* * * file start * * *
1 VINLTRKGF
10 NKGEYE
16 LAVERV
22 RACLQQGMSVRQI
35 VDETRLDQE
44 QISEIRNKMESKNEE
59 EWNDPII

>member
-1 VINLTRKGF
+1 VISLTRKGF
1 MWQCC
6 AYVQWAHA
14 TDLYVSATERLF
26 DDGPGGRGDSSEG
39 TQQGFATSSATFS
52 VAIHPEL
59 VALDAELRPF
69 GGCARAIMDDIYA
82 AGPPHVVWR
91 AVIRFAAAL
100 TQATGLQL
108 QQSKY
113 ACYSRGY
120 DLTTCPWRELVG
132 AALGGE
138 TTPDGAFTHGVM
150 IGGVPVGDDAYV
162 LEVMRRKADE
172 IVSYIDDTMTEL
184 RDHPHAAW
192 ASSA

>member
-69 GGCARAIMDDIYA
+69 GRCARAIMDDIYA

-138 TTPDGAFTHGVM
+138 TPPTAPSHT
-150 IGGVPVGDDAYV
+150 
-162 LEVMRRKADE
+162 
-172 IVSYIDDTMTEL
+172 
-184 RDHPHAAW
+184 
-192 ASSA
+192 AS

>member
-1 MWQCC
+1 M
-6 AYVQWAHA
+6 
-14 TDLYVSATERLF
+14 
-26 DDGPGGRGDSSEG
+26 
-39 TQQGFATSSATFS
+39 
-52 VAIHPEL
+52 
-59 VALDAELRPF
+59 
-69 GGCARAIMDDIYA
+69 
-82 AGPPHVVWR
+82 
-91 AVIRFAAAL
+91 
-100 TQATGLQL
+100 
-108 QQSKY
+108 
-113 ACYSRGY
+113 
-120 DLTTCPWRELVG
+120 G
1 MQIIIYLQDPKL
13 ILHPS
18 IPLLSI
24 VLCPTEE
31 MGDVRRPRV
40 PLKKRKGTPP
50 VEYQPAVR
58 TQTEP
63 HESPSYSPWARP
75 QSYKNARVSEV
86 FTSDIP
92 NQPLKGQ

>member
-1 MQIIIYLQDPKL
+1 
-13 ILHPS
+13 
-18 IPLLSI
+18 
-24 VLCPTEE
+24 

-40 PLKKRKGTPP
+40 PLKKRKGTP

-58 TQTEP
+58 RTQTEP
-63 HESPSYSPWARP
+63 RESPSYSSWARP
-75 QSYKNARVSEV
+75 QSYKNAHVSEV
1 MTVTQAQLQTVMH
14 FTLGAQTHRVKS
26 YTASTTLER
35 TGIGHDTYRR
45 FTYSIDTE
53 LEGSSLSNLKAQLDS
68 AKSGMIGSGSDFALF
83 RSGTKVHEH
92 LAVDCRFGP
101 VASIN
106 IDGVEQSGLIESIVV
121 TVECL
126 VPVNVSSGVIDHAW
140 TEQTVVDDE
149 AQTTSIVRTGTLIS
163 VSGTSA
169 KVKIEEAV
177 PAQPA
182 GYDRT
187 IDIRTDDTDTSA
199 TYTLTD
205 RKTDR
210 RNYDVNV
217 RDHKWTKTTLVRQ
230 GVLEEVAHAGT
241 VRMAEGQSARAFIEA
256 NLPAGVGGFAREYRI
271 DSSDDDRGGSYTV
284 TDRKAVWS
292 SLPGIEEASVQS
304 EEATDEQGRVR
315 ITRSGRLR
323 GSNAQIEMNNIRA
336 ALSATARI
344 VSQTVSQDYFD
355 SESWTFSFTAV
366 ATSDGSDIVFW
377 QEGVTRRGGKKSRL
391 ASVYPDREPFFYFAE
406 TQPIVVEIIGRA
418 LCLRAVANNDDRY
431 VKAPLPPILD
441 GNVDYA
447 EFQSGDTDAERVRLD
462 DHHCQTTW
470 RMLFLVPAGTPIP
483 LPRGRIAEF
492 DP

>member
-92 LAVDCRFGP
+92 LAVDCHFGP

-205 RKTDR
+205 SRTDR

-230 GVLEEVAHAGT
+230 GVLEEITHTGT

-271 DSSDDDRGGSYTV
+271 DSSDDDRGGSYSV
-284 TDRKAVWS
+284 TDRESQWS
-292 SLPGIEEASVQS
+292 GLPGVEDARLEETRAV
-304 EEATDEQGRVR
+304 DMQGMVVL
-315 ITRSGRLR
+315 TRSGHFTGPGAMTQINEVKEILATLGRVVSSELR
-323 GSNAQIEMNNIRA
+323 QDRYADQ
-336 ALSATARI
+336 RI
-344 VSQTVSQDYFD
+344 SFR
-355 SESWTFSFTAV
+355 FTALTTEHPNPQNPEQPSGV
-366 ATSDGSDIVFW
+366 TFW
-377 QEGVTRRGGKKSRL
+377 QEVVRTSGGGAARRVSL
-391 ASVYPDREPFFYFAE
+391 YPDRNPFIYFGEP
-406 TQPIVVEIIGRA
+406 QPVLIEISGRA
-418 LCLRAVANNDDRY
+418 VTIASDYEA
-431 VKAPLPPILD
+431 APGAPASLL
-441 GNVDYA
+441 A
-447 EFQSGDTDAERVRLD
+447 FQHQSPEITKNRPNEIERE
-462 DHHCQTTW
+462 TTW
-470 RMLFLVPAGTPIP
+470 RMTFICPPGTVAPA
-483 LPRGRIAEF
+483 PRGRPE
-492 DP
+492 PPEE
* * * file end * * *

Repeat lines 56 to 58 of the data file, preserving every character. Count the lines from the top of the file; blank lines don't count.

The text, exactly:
-39 TQQGFATSSATFS
+39 
-52 VAIHPEL